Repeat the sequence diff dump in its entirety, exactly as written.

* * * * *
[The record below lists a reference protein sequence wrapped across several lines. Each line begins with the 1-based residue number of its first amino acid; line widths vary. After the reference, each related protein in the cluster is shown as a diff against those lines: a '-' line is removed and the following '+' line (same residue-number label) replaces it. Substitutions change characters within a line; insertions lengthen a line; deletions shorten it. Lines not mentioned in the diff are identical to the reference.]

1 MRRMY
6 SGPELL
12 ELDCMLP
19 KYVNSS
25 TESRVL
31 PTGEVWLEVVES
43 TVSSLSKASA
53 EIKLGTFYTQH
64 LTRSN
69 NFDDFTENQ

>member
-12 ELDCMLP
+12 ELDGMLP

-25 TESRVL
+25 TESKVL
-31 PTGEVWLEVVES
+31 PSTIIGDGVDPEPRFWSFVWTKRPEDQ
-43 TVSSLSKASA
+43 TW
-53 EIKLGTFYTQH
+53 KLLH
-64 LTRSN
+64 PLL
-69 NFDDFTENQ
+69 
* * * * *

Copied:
[The record below lists a reference protein sequence wrapped across several lines. Each line begins with the 1-based residue number of its first amino acid; line widths vary. After the reference, each related protein in the cluster is shown as a diff against those lines: a '-' line is removed and the following '+' line (same residue-number label) replaces it. Substitutions change characters within a line; insertions lengthen a line; deletions shorten it. Lines not mentioned in the diff are identical to the reference.]

1 MRRMY
6 SGPELL
12 ELDCMLP
19 KYVNSS
25 TESRVL
31 PTGEVWLEVVES
43 TVSSLSKASA
53 EIKLGTFYTQH
64 LTRSN
69 NFDDFTENQ

>member
-12 ELDCMLP
+12 ELDGMLP

-25 TESRVL
+25 TESKVL
-31 PTGEVWLEVVES
+31 PSTIIGDGVDPEPRFWSFVWTKRPEDQ
-43 TVSSLSKASA
+43 TW
-53 EIKLGTFYTQH
+53 KLLH
-64 LTRSN
+64 PLL
-69 NFDDFTENQ
+69 